Porky Pies? Cultural Adaptation when Going Global

Transcreation during localization and translation quality control

porky pies and cultural adaptation

While in London at the Olympics, Al Roker from the Today Show on NBC had three trivia cultural adaptation questions. He asked them to Matt Lauer, Savannah Guthrie and to the American audience in his daily “English Class”. They were the following:

When the British utter the following English words, what do they mean by them? Cheerio, Use your Loaf, and Porky Pies.

The answers were respectively: Goodbye, Use your Head and Lies. To our English speaking U.S. audience, would you have guessed these answers?

Importance of Cultural Adaptation

It is no secret that understanding the culture is a very important factor in ensuring proper communication.

At GlobalVision, we consequently rely on 3 groups of people to address culture-sensitive issues that may be encountered in the localization and translation effort.

Translators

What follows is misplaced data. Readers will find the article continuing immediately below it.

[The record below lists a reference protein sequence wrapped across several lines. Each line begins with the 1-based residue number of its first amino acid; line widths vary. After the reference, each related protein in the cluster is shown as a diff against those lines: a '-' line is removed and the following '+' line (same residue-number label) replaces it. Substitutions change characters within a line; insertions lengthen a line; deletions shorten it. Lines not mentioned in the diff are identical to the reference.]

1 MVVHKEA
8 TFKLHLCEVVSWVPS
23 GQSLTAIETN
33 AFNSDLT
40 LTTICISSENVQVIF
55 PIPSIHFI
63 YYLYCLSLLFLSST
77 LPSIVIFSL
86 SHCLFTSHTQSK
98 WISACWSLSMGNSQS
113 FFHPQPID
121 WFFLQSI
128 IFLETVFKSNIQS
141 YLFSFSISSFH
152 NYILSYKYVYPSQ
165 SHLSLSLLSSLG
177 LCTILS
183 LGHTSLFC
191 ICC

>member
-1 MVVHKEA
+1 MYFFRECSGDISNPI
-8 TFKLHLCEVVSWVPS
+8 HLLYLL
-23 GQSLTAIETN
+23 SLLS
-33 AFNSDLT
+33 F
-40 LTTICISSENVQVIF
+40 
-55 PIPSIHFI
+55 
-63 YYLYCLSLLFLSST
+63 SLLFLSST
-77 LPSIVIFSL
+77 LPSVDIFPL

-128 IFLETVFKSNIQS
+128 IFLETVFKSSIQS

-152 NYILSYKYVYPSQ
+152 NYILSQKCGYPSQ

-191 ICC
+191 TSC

Our translators are mainly in-country professional translators that are familiar with the country’s culture nuances. They will report cultural issues and inquire back with the client when they have to make changes.

Reviewers or Editors

Our translation reviewers, who have very experienced second pair of eyes, review the entire translation against the source text. Their trained eyes are sensitive to catching problems that may have slipped through during the translation stage and recommend transcreation. This is critical when cultural adaptations are in the mix.

Proofreaders

We lastly always recommend an in-country quality assurance proof step.
Product experts in the countries it is intended for should perform it. It is done after the translated material or localized software is ready. This step is similar to the beta-testing that takes place on the source language software locally. Or when editing the source manuals. International runtime QA and in-country proof will detect any translations made out of context. It will also detect incorrect adaptations of translation due to cultural differences.

In our experience if all three steps are performed correctly, it is much less likely to run into cultural issues with the localized software or translated material.

Unfortunately, many companies sidestep 1 or even 2 of the above 3. Some rely on inexperienced staff or even machine translation to perform the first step! Careful the porky pies! Read our recent post pertaining to localization and translation quality.


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